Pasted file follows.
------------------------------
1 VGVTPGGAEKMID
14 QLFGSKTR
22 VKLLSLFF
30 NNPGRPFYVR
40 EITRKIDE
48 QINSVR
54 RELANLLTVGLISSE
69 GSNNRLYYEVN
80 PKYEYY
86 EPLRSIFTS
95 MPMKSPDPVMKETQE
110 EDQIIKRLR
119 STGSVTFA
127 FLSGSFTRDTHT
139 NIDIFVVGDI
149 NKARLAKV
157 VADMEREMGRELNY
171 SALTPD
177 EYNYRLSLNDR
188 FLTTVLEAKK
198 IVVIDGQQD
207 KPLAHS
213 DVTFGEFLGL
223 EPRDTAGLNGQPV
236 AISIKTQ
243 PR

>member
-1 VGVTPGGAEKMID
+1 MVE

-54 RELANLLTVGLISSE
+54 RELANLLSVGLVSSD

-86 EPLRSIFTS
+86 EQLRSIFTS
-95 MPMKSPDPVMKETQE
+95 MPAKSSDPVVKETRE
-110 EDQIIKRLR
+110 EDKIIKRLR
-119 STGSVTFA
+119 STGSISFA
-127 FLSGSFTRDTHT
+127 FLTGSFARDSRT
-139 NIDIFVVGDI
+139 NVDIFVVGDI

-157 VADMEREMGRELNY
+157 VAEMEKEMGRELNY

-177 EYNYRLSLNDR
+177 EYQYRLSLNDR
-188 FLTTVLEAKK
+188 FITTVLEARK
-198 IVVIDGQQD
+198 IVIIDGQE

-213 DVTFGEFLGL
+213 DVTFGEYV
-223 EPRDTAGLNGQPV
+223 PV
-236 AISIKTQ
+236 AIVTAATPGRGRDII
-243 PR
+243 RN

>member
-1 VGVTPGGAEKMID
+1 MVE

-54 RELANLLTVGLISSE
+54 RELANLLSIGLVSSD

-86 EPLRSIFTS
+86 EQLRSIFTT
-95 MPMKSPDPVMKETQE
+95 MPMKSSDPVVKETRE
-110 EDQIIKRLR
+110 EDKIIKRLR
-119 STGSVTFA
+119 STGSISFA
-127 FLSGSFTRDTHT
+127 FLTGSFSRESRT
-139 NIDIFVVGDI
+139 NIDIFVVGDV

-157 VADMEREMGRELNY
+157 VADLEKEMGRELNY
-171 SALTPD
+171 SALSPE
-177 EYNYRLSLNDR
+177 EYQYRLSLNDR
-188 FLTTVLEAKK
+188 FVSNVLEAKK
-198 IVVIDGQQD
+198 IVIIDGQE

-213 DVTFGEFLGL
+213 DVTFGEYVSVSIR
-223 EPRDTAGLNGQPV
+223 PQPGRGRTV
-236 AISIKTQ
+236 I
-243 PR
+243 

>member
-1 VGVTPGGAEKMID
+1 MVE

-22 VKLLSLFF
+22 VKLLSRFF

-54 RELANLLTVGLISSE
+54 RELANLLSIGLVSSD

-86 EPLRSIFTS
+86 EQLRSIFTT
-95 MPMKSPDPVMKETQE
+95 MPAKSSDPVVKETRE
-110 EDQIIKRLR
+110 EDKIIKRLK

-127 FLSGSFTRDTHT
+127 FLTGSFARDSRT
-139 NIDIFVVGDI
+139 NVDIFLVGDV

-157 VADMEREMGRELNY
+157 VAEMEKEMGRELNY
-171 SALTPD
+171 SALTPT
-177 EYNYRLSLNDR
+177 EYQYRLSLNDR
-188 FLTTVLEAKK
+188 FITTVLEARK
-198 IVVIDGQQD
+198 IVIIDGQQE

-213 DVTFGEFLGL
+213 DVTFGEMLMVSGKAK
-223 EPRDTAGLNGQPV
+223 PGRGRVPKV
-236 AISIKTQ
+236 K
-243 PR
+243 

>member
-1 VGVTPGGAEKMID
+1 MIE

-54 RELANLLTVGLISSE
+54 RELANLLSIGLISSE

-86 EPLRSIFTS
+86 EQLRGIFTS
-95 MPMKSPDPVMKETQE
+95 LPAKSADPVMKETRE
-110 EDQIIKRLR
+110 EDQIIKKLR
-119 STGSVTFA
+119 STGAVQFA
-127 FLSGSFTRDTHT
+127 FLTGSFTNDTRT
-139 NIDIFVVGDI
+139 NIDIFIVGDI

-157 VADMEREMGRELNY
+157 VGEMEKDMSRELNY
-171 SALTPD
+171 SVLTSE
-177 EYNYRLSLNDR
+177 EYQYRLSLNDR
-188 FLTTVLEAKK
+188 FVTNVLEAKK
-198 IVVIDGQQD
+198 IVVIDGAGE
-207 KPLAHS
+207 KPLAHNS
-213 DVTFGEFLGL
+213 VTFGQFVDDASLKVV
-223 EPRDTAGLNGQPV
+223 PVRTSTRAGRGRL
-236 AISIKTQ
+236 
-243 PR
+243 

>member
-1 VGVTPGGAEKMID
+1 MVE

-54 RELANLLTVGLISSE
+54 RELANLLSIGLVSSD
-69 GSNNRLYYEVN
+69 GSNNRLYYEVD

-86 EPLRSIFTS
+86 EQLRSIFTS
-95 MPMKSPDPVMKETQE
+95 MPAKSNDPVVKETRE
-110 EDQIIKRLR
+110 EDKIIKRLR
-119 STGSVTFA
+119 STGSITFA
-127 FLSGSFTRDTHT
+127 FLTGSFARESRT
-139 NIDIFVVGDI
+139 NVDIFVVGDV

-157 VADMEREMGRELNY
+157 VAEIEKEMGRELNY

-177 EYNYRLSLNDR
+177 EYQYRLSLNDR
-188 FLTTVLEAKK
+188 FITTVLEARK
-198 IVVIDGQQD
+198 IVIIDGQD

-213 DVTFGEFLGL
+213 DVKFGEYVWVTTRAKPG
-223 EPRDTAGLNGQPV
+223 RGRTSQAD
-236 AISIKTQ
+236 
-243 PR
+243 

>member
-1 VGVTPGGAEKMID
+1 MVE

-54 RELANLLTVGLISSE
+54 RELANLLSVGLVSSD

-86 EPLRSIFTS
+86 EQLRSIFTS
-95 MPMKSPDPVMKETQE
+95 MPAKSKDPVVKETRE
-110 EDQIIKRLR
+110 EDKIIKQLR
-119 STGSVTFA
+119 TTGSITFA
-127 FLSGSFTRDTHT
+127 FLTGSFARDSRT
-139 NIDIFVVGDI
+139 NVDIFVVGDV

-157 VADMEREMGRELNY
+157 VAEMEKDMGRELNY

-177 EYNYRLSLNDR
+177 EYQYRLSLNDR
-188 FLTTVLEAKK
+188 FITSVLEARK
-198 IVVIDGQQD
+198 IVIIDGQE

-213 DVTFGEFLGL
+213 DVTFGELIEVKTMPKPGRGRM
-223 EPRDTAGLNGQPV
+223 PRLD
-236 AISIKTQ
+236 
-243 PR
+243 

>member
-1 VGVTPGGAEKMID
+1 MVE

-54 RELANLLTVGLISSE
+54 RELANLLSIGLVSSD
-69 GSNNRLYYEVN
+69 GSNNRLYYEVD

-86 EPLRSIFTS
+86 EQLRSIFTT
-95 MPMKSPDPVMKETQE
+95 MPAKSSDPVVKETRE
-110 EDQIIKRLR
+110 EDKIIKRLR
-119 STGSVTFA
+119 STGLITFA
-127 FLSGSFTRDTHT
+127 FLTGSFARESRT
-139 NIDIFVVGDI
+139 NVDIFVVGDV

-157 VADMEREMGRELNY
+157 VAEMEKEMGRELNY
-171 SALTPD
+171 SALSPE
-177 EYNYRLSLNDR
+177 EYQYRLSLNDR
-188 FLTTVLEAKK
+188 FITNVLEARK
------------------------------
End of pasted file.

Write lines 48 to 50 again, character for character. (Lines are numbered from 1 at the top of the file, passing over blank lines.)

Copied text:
-188 FLTTVLEAKK
+188 FITTVLEARK
-198 IVVIDGQQD